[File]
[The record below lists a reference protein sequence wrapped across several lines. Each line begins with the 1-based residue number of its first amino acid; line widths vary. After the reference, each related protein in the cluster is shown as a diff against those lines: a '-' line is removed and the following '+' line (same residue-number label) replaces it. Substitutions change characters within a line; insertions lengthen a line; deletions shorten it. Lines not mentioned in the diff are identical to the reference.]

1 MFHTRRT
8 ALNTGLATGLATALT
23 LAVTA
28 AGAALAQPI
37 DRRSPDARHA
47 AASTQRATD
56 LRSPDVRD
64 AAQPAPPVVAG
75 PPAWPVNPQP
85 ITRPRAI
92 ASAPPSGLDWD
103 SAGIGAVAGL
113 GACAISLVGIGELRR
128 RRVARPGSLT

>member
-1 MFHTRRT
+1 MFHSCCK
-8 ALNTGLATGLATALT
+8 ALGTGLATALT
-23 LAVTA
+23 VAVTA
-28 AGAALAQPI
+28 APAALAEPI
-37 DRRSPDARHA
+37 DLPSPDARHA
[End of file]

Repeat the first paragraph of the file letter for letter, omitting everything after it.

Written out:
[The record below lists a reference protein sequence wrapped across several lines. Each line begins with the 1-based residue number of its first amino acid; line widths vary. After the reference, each related protein in the cluster is shown as a diff against those lines: a '-' line is removed and the following '+' line (same residue-number label) replaces it. Substitutions change characters within a line; insertions lengthen a line; deletions shorten it. Lines not mentioned in the diff are identical to the reference.]